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Ddoc
$(D_S const(FAQ),
$(P D's $(D const)/$(D immutable) system is unique, and so there
are a lot of questions about it. )
$(UL
$(ITEMR const, Why does D have const?)
$(ITEMR principles, What principles drove the D const design?)
$(ITEMR transitive-const, What is $(I transitive const)?)
$(ITEMR head-const, What is $(I head const)?)
$(ITEMR tail-const, What is $(I tail const)?)
$(ITEMR logical-const, What is $(I logical const)?)
$(ITEMR readonly, Why not use $(I readonly) to mean read only view?)
$(ITEMR java-const, Why did Java reject const?)
$(ITEMR cpp-const, How does const differ in C++?)
$(ITEMR invariant-strings, Why are strings immutable?)
$(ITEMR const-parameters, Why aren't function parameters const by default?)
$(ITEMR static-members, Are static class members covered by transitive const?)
$(ITEMR invariant, What is $(I immutable) good for?)
)
$(ITEM const, Why does D have const?)
$(P People often express frustration with const and immutable
in D 2.0 and wonder if it is worth it.
)
$(OL
$(LI It makes function interfaces more self-documenting. Without
transitive const, for all pointer/reference parameters one must rely on
the documentation (which is always missing, out of date, or wrong). Note
that without transitivity, C++ const is nearly useless for such
self-documentation, which is why C++ programmers tend to rely on
convention instead.
)
$(LI It makes for interfaces that can be relied upon, which becomes
increasingly important the more people that are involved with the code.
In other words, it scales very well. People who are involved with
projects with large teams of programmers say that lack of const
makes their lives difficult because they cannot rely on the compiler to
enforce convention. The larger the team, the worse it gets. Managing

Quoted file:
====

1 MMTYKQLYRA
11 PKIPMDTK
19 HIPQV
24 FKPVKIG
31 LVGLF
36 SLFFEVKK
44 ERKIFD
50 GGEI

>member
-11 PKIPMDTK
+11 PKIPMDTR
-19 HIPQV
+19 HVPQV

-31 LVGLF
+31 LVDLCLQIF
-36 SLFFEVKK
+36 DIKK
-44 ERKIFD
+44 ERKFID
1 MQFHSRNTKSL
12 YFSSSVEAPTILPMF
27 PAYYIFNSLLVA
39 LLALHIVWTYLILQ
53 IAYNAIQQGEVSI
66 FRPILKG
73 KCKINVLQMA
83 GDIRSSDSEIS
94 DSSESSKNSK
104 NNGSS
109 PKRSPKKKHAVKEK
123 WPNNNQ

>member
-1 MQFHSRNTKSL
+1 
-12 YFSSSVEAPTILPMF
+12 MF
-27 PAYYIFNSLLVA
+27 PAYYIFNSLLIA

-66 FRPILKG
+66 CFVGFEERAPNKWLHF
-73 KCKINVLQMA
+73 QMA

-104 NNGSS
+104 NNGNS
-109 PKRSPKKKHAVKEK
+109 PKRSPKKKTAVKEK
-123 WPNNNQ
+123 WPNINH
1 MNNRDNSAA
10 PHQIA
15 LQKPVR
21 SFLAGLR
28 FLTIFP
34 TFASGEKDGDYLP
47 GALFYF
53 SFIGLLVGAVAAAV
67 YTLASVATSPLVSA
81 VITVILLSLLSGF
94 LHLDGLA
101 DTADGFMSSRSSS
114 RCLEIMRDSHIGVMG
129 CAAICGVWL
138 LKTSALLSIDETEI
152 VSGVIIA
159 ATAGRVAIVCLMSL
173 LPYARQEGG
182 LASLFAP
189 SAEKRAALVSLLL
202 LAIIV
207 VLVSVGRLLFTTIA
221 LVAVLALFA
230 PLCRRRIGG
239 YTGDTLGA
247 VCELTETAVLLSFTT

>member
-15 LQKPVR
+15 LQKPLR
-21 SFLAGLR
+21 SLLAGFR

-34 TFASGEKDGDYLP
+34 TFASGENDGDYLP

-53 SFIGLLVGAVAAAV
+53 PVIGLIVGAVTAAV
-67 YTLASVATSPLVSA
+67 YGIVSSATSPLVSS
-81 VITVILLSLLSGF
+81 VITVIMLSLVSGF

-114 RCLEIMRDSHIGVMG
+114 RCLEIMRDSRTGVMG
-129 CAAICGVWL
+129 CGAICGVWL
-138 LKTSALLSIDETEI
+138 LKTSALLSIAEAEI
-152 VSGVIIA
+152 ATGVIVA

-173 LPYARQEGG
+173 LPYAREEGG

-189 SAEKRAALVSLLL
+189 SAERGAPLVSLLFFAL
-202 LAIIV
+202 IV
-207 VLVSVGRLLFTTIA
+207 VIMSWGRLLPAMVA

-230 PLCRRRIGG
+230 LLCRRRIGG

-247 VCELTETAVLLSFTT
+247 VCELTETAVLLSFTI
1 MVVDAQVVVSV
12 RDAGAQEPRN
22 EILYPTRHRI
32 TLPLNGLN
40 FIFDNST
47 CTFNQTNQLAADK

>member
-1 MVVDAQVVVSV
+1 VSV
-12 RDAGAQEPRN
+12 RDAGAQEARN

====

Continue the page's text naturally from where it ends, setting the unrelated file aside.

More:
APIs is critical to a large project - it's why BASIC doesn't scale (for
an extreme example).
)
$(LI Const transitivity makes for some interesting optimization
opportunities. The value of this has not been explored or exploited.
)
$(LI Here's the biggie. Points 1..3 are insignificant in comparison. The
future of programming will be multicore, multithreaded. Languages that
make it easy to program them will supplant languages that don't.
Transitive const is key to bringing D into this paradigm. The surge in
use of Haskell and Erlang is evidence of this coming trend (the killer
feature of those languages is they make it easy to do multiprogramming).
C++ cannot be retrofitted to supporting multiprogramming in a manner
that makes it accessible. D isn't there yet, but it will be, and
transitive const will be absolutely fundamental to making it work.
)
)
$(P Of course, for writing single-threaded one man programs of
fairly modest size, const is not particularly useful.
And in D const can be effectively ignored by just not using it, or
by using D 1.0. The only place const is imposed is with the immutable
string type.
)
$(ITEM principles, What principles drove the D const design?)
$(OL
$(LI It will be mathematically sound. That means there
are no legal escapes from it.)
$(LI Any type can be wrapped in a struct and the resulting
struct can still exhibit the same const behavior - in other